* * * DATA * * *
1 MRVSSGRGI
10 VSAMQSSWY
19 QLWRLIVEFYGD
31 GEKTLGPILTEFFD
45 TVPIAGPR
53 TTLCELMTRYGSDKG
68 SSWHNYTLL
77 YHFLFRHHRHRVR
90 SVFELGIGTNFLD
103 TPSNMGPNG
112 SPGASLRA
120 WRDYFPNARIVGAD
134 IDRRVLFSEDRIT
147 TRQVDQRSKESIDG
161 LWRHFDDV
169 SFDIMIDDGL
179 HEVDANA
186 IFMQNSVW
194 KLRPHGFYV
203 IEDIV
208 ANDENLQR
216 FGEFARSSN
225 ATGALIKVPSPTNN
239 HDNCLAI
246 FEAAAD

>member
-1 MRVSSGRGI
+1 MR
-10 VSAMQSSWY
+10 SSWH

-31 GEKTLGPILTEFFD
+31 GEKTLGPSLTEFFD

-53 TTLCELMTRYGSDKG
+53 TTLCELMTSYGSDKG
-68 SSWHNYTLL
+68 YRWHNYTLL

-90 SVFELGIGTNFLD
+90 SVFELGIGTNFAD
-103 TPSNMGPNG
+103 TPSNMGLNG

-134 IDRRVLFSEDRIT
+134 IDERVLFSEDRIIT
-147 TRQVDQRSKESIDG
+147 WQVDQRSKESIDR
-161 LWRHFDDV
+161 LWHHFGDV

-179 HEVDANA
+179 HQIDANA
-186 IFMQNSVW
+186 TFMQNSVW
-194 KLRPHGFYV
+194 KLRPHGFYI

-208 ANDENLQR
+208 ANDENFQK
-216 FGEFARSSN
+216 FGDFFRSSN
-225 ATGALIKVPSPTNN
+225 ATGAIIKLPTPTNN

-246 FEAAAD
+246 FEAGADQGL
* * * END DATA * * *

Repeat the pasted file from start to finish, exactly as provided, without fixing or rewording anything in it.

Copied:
1 MRVSSGRGI
10 VSAMQSSWY
19 QLWRLIVEFYGD
31 GEKTLGPILTEFFD
45 TVPIAGPR
53 TTLCELMTRYGSDKG
68 SSWHNYTLL
77 YHFLFRHHRHRVR
90 SVFELGIGTNFLD
103 TPSNMGPNG
112 SPGASLRA
120 WRDYFPNARIVGAD
134 IDRRVLFSEDRIT
147 TRQVDQRSKESIDG
161 LWRHFDDV
169 SFDIMIDDGL
179 HEVDANA
186 IFMQNSVW
194 KLRPHGFYV
203 IEDIV
208 ANDENLQR
216 FGEFARSSN
225 ATGALIKVPSPTNN
239 HDNCLAI
246 FEAAAD

>member
-1 MRVSSGRGI
+1 MR
-10 VSAMQSSWY
+10 SSWH

-31 GEKTLGPILTEFFD
+31 GEKTLGPSLTEFFD

-53 TTLCELMTRYGSDKG
+53 TTLCELMTSYGSDKG
-68 SSWHNYTLL
+68 YRWHNYTLL

-90 SVFELGIGTNFLD
+90 SVFELGIGTNFAD
-103 TPSNMGPNG
+103 TPSNMGLNG

-134 IDRRVLFSEDRIT
+134 IDERVLFSEDRIIT
-147 TRQVDQRSKESIDG
+147 WQVDQRSKESIDR
-161 LWRHFDDV
+161 LWHHFGDV

-179 HEVDANA
+179 HQIDANA
-186 IFMQNSVW
+186 TFMQNSVW
-194 KLRPHGFYV
+194 KLRPHGFYI

-208 ANDENLQR
+208 ANDENFQK
-216 FGEFARSSN
+216 FGDFFRSSN
-225 ATGALIKVPSPTNN
+225 ATGAIIKLPTPTNN

-246 FEAAAD
+246 FEAGADQGL